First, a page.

Climate, land & water

Western Australia’s agriculture sector needs access to productive soil and water resources for growth and profit. However, the sector must compete with increasing resource demands from all sectors of the community, and the pressures of a changing climate. The Agriculture and Food division of the Department of Primary Industries and Regional Development supports agriculture by providing long-term management solutions, practical risk management strategies and tools to maintain and improve resource conditions, to meet the needs of industry and stakeholders. Agriculture and Food is also pioneering soil and water investigation of the state’s undeveloped areas to establish new irrigated agricultural industries.

Articles

  • In 2017, the department carried out over 320 trials across the state from Carnarvon in the north to Esperance in the south.

  • This page contains information about managing nutrition in canola crops in Western Australia.

  • In September 2017, six department research officers presented at the biennial Australian Agronomy Conference in Ballarat, Victoria.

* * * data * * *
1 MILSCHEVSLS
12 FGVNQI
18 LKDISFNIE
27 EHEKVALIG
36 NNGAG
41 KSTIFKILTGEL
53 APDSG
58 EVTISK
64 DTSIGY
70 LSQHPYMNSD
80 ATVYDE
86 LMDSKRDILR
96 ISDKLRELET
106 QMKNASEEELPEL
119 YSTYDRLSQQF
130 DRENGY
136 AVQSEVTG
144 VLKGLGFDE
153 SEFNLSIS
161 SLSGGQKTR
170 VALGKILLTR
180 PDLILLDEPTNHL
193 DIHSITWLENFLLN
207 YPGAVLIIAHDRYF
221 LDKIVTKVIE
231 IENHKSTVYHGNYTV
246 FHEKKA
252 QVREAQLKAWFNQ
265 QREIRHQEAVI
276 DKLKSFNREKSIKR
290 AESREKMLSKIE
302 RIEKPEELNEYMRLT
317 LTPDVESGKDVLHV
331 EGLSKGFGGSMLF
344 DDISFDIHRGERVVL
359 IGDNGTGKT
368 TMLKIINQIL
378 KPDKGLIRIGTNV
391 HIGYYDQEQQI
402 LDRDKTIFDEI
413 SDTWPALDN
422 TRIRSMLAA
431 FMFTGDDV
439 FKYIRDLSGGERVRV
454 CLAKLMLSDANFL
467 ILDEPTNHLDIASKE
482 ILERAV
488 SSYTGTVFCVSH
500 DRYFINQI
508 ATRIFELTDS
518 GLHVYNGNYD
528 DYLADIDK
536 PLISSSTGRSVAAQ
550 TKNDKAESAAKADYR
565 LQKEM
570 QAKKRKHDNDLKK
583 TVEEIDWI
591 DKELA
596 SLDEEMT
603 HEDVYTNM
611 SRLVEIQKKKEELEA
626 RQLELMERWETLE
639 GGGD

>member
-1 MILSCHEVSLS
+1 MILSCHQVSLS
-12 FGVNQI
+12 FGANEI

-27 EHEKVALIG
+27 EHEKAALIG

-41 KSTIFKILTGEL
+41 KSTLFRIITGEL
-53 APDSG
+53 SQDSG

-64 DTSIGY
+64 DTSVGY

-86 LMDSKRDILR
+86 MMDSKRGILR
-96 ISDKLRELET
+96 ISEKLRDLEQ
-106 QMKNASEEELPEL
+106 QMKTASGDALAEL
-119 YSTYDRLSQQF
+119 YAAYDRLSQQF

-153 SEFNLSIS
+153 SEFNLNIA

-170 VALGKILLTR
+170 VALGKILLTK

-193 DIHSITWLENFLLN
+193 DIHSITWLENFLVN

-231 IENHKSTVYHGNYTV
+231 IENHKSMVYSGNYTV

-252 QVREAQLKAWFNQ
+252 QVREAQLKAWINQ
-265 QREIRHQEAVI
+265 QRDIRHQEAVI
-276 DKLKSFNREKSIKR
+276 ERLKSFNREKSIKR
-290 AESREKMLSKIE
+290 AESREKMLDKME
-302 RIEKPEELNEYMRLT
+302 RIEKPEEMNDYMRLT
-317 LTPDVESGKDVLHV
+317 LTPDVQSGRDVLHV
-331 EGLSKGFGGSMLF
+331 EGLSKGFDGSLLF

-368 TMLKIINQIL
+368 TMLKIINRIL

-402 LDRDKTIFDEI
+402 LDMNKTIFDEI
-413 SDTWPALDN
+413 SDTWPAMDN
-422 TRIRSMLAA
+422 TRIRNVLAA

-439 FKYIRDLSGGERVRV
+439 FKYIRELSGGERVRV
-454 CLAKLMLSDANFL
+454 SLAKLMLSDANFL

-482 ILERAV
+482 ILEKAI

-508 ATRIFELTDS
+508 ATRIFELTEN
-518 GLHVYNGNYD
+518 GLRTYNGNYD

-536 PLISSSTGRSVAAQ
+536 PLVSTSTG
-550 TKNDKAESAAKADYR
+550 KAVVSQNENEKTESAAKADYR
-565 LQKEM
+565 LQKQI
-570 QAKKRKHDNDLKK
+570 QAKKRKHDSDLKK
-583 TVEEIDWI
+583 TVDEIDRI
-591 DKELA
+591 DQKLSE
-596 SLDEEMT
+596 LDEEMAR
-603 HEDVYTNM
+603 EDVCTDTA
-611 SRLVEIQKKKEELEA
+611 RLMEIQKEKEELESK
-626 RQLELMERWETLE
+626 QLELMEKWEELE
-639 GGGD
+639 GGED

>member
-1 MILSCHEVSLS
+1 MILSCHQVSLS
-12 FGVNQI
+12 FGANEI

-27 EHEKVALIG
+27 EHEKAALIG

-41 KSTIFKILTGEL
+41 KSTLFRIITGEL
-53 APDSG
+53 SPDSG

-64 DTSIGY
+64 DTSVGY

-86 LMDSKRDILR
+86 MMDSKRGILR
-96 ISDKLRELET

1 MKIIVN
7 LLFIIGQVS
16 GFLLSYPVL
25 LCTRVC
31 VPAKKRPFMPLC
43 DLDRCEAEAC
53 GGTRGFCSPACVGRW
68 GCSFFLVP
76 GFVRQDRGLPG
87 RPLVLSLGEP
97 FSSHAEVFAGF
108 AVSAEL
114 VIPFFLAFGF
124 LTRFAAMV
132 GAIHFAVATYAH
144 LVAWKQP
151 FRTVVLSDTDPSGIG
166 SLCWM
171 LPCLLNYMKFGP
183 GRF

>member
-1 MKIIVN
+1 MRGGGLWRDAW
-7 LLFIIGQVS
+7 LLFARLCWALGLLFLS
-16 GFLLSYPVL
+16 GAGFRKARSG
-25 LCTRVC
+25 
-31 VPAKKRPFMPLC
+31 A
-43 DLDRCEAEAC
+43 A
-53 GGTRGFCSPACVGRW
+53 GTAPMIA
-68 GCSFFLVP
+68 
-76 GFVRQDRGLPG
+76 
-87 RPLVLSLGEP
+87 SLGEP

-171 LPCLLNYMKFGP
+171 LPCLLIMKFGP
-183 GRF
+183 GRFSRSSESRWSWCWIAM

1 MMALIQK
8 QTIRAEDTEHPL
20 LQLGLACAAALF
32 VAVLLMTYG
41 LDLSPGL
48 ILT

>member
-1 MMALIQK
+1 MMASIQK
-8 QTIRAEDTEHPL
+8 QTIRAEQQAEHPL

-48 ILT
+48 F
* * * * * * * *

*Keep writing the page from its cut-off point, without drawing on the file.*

• Western Australian agriculture experiences some variability in its winter growing season (May–October): late starts, early finishes and 'dry seasons' with rainfall low enough to cause serious crop

  • Banding soil wetting agents with the seed can improve establishment on water repellent soils often having the same effect as seed placement on the furrow surface.

  • Management of weeds, disease and nitrogen nutrition are ongoing challenges that limit yield potential.

  • Through targeted grains research and development (R&D), the Department of Primary Industries and Regional Development's (DPIRD) Boosting Grains Research and Development project aims to increase

  • Young pods abort or are poorly filled

    Canola is most susceptible to frost damage from flowering to the clear watery stage (approximately 60% moisture). Plants frequently recover from frost at early flowering by producing more flowers.

  • Wheatbelt valley secondary salinity

    Salinity affects growth by reducing plant root ability to extract water from the soil, and chloride toxicity.

  • Scattered germination due to insufficient soil moisture

    Early drought may affect germination and early growth. Water stressed seedlings are more severely affected by other constraints and may have induced nutrient deficiencies.

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